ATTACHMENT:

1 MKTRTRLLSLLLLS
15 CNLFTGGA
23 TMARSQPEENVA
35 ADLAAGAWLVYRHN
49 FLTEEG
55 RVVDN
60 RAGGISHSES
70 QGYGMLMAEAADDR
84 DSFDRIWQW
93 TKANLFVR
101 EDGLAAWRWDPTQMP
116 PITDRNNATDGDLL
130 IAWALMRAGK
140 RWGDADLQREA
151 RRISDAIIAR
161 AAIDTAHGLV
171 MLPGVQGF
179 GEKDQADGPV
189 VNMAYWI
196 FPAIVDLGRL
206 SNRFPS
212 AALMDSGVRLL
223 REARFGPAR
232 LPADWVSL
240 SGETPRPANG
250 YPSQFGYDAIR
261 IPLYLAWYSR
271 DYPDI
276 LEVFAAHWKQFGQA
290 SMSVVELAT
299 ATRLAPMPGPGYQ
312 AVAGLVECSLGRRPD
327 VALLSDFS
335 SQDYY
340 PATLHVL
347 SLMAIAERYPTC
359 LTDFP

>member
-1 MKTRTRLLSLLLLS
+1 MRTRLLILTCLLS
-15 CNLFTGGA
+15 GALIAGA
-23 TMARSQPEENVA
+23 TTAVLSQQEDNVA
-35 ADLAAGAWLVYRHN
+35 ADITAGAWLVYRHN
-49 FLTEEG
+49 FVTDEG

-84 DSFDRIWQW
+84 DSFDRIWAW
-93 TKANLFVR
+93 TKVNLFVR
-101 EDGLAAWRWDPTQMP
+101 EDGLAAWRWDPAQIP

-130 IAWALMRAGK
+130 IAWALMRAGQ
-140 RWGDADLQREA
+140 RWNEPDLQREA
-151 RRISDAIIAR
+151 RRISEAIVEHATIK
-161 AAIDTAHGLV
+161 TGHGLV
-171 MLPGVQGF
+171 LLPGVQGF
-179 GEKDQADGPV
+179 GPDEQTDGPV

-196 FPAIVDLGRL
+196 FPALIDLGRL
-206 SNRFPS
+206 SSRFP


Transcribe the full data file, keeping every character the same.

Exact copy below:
1 MKTRTRLLSLLLLS
15 CNLFTGGA
23 TMARSQPEENVA
35 ADLAAGAWLVYRHN
49 FLTEEG
55 RVVDN
60 RAGGISHSES
70 QGYGMLMAEAADDR
84 DSFDRIWQW
93 TKANLFVR
101 EDGLAAWRWDPTQMP
116 PITDRNNATDGDLL
130 IAWALMRAGK
140 RWGDADLQREA
151 RRISDAIIAR
161 AAIDTAHGLV
171 MLPGVQGF
179 GEKDQADGPV
189 VNMAYWI
196 FPAIVDLGRL
206 SNRFPS
212 AALMDSGVRLL
223 REARFGPAR
232 LPADWVSL
240 SGETPRPANG
250 YPSQFGYDAIR
261 IPLYLAWYSR
271 DYPDI
276 LEVFAAHWKQFGQA
290 SMSVVELAT
299 ATRLAPMPGPGYQ
312 AVAGLVECSLGRRPD
327 VALLSDFS
335 SQDYY
340 PATLHVL
347 SLMAIAERYPTC
359 LTDFP

>member
-1 MKTRTRLLSLLLLS
+1 MRTRLLILTCLLS
-15 CNLFTGGA
+15 GALIAGA
-23 TMARSQPEENVA
+23 TTAVLSQQEDNVA
-35 ADLAAGAWLVYRHN
+35 ADITAGAWLVYRHN
-49 FLTEEG
+49 FVTDEG

-84 DSFDRIWQW
+84 DSFDRIWAW
-93 TKANLFVR
+93 TKVNLFVR
-101 EDGLAAWRWDPTQMP
+101 EDGLAAWRWDPAQIP

-130 IAWALMRAGK
+130 IAWALMRAGQ
-140 RWGDADLQREA
+140 RWNEPDLQREA
-151 RRISDAIIAR
+151 RRISEAIVEHATIK
-161 AAIDTAHGLV
+161 TGHGLV
-171 MLPGVQGF
+171 LLPGVQGF
-179 GEKDQADGPV
+179 GPDEQTDGPV

-196 FPAIVDLGRL
+196 FPALIDLGRL
-206 SNRFPS
+206 SSRFP